Microsoft CEO Steve Ballmer is giving a sneak peek at the next version of Microsoft's instant messaging program.
The new Windows Live Messenger will add a number of features, including tabbed conversations, the ability to do video chats in HD quality, share Web sites, search results and other content types, as well as pulling in updates from other social networks.
"The new Messenger will provide a great way to have more meaningful conversations with the people you care about most while also bringing together your social networks and sharing updates, cutting through the clutter, and staying up to date with your favorite friends," Microsoft said in a statement.
Ballmer was set to show the preview on Wednesday as part of a speech on cloud computing at the University of Sao Paulo in Brazil.
Microsoft is currently testing the new version internally with plans to release a beta version in the next couple of months and a final version before the end of the year. Although Microsoft isn't making the new software available yet, it posted a Web site with more details on the forthcoming product.
The new Messenger is another attempt by Microsoft to have an important social role, even if consumers are spending most of their time on networks run by others, such as Facebook, Twitter, MySpace, and LinkedIn.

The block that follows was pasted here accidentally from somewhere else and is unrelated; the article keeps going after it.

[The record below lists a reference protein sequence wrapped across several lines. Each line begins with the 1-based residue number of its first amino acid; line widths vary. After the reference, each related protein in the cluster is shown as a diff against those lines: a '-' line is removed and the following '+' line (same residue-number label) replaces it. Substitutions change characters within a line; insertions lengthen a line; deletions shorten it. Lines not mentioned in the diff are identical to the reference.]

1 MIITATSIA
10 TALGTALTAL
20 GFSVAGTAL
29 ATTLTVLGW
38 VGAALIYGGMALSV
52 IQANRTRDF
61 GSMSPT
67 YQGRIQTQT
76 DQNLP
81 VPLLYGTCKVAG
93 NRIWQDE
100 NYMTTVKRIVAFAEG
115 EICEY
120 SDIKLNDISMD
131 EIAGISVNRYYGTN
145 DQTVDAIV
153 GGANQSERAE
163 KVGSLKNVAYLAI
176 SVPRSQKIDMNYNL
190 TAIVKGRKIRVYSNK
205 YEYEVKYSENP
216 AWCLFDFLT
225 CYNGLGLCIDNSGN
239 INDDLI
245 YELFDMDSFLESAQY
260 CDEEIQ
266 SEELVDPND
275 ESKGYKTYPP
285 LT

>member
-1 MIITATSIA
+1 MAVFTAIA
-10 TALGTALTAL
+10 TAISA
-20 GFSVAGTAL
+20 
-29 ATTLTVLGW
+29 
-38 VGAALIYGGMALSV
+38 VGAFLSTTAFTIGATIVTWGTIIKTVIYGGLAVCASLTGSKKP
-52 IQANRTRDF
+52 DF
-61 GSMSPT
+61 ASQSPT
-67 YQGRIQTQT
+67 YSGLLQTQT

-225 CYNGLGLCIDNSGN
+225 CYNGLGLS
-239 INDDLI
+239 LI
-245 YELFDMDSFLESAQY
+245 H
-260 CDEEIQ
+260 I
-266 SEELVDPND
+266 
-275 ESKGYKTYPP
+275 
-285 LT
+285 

In particular, Microsoft is forging closer ties with Facebook. "And of course, as part of our deeper integration with Facebook, later this year Messenger will support Facebook Chat, so you'll be able to IM all your Facebook friends from within Messenger," Microsoft said in a blog posting.
The new Windows Live Messenger will also be able to send Facebook messages to other users from within the IM program and will allow users to update their status in that program and have that carry over into other social networks. Users will also be able to prioritize "favorite" friends and see updates from those people more prominently. Also, Microsoft confirmed it is working on a version of Messenger for the iPhone.
The update to Messenger is part of a series of updates Microsoft is making in the coming months as part of "Wave 4" of its Windows Live services.
Microsoft also said it will have three different privacy settings for the new Messenger, with the default option not exposing any personal data publicly. "Consumers will be able to see exactly what they're sharing with a specific person and what personal information, photos, docs, and other content they have access to."
The company also threw out another stat I found interesting: "By the end of 2010, over 75 per cent of PCs shipped will come with Windows Live," it said.
This is a big issue for Microsoft, since it stripped its e-mail, photo sharing, and instant messaging programs out of Windows over the last two releases, relying on either bundling deals with PC makers or downloads to get Windows Live into the hands of users.
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